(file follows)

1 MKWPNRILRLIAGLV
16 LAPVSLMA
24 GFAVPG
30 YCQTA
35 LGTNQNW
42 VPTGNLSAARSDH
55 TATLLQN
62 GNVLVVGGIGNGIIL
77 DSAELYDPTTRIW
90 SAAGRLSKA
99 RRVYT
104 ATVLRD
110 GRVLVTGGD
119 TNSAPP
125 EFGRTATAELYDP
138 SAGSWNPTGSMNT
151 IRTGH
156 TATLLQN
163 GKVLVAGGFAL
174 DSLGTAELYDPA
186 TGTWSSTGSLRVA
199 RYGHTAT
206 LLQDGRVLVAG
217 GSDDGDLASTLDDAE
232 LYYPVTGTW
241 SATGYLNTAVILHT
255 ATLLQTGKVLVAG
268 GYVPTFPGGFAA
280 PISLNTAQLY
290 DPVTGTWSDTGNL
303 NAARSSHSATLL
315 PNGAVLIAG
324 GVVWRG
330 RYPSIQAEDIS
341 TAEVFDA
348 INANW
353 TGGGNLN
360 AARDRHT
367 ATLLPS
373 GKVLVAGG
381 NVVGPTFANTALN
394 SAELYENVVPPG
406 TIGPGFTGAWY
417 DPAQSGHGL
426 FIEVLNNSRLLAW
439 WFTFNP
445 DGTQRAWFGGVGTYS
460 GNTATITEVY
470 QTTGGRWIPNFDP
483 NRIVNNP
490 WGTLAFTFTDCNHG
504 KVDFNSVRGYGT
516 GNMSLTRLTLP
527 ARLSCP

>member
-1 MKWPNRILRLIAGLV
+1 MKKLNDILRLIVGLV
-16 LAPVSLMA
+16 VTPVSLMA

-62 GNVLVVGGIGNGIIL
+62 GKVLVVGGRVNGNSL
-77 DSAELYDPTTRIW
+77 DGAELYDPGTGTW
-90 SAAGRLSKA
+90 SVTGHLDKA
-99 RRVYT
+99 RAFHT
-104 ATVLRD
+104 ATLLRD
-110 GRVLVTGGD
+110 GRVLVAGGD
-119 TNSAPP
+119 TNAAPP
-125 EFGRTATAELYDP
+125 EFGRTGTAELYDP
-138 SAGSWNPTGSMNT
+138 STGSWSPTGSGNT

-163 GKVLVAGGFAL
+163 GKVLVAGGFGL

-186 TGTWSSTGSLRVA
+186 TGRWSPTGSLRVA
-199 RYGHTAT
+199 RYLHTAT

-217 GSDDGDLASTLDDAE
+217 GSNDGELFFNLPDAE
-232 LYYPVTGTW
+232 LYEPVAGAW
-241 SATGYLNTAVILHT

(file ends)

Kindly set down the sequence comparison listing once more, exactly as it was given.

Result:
1 MKWPNRILRLIAGLV
16 LAPVSLMA
24 GFAVPG
30 YCQTA
35 LGTNQNW
42 VPTGNLSAARSDH
55 TATLLQN
62 GNVLVVGGIGNGIIL
77 DSAELYDPTTRIW
90 SAAGRLSKA
99 RRVYT
104 ATVLRD
110 GRVLVTGGD
119 TNSAPP
125 EFGRTATAELYDP
138 SAGSWNPTGSMNT
151 IRTGH
156 TATLLQN
163 GKVLVAGGFAL
174 DSLGTAELYDPA
186 TGTWSSTGSLRVA
199 RYGHTAT
206 LLQDGRVLVAG
217 GSDDGDLASTLDDAE
232 LYYPVTGTW
241 SATGYLNTAVILHT
255 ATLLQTGKVLVAG
268 GYVPTFPGGFAA
280 PISLNTAQLY
290 DPVTGTWSDTGNL
303 NAARSSHSATLL
315 PNGAVLIAG
324 GVVWRG
330 RYPSIQAEDIS
341 TAEVFDA
348 INANW
353 TGGGNLN
360 AARDRHT
367 ATLLPS
373 GKVLVAGG
381 NVVGPTFANTALN
394 SAELYENVVPPG
406 TIGPGFTGAWY
417 DPAQSGHGL
426 FIEVLNNSRLLAW
439 WFTFNP
445 DGTQRAWFGGVGTYS
460 GNTATITEVY
470 QTTGGRWIPNFDP
483 NRIVNNP
490 WGTLAFTFTDCNHG
504 KVDFNSVRGYGT
516 GNMSLTRLTLP
527 ARLSCP

>member
-1 MKWPNRILRLIAGLV
+1 MKKLNDILRLIVGLV
-16 LAPVSLMA
+16 VTPVSLMA

-62 GNVLVVGGIGNGIIL
+62 GKVLVVGGRVNGNSL
-77 DSAELYDPTTRIW
+77 DGAELYDPGTGTW
-90 SAAGRLSKA
+90 SVTGHLDKA
-99 RRVYT
+99 RAFHT
-104 ATVLRD
+104 ATLLRD
-110 GRVLVTGGD
+110 GRVLVAGGD
-119 TNSAPP
+119 TNAAPP
-125 EFGRTATAELYDP
+125 EFGRTGTAELYDP
-138 SAGSWNPTGSMNT
+138 STGSWSPTGSGNT

-163 GKVLVAGGFAL
+163 GKVLVAGGFGL

-186 TGTWSSTGSLRVA
+186 TGRWSPTGSLRVA
-199 RYGHTAT
+199 RYLHTAT

-217 GSDDGDLASTLDDAE
+217 GSNDGELFFNLPDAE
-232 LYYPVTGTW
+232 LYEPVAGAW
-241 SATGYLNTAVILHT